You need to hit on pricing that makes you a profit and doesn’t scare customers away. This is nothing new—it’s what commercial operations have been doing ever since Captain Caveman sold his first club. Think about certain factors. If you price yourself out of the market, you’re heading for a quiet season. So, look at the market and be realistic. Adjust your pricing strategy accordingly.

Other factors to bear in mind include seasonality. You can charge more for your place during periods of high holiday demand than during the quiet months. Same with weekends vs. weekdays. It’s all supply and demand.

The same principle applies during sudden surges in visitor numbers, maybe during local festivals. So make sure you’ve got a handle on the hot dates and price up where you can.

Lastly, try to keep an eye on industry trends. Say ‘historic’ is suddenly the new trend. If you’ve got a nice colonial place, it might pay to put up your rates a little.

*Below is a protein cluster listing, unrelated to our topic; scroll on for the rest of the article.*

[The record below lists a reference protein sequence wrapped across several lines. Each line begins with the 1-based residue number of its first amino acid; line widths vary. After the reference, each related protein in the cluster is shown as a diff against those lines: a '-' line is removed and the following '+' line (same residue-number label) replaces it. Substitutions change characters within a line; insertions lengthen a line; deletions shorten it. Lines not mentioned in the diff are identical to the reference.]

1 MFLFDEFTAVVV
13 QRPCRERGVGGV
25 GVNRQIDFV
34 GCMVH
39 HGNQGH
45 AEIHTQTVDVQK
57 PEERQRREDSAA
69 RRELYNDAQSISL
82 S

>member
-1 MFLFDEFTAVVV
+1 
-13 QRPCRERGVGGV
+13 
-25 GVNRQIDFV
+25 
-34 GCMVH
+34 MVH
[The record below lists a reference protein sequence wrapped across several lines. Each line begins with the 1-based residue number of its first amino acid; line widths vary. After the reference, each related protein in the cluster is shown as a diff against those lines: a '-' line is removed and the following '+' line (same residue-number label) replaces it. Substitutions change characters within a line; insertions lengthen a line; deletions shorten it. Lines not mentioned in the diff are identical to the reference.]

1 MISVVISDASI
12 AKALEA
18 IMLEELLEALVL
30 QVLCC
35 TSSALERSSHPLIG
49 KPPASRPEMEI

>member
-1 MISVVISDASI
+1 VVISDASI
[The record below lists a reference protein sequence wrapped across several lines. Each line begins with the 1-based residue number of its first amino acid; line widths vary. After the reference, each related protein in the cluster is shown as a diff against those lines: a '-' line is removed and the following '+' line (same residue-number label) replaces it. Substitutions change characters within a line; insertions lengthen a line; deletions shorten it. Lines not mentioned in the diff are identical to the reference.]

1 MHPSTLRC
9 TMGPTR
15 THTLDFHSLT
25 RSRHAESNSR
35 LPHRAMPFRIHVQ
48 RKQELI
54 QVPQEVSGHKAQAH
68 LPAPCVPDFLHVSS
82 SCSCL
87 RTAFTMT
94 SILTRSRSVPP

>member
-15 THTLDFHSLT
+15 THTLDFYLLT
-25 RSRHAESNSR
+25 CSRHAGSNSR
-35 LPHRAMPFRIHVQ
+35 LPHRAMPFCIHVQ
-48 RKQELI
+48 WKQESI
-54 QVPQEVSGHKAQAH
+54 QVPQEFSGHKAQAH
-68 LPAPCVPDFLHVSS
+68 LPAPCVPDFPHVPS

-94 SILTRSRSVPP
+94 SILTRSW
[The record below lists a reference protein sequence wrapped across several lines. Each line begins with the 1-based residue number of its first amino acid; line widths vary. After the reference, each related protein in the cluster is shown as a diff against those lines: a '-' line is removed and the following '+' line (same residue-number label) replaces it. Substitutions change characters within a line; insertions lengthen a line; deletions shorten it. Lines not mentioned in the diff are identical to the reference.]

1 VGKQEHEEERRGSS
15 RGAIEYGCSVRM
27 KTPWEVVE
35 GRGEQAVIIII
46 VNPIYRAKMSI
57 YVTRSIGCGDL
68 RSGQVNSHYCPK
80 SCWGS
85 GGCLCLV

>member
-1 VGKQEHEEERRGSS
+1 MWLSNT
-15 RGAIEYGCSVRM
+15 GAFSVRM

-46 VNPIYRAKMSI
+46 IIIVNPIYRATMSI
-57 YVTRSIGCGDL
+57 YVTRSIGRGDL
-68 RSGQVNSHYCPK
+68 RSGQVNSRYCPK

It’s vital that in all your financial activity, from pricing to cost management, you stay on top with the right expert help and tech assistance, such as accounting software or vacation rental management tools. This will help you to accurately determine your pricing strategy now and in the future. 

Neglecting guest communications

From the first interaction with a potential customer, you should be prompt and helpful with your reply. Otherwise, you stand a real chance of losing that custom.  Once they’re in, you need to keep up the good communication work. You may have neglected to tell them about the heating quirks in the instructions, and they’re sitting shivering in that draughty lounge.

Keep yourself available during the first few hours so that you can deal with their settling-in queries. Otherwise, you may be in for a stay in Bad Review City. Which is where we’re headed next.

Ignoring guest reviews

Guest reviews can be really helpful. But it’s one of the biggest Airbnb mistakes to only welcome the good ones. The negative reviews might be embarrassing to receive in such a public format, but they deliver two important things:

  • Information about how the property or your service could be improved. Every businessperson should crave this pointer.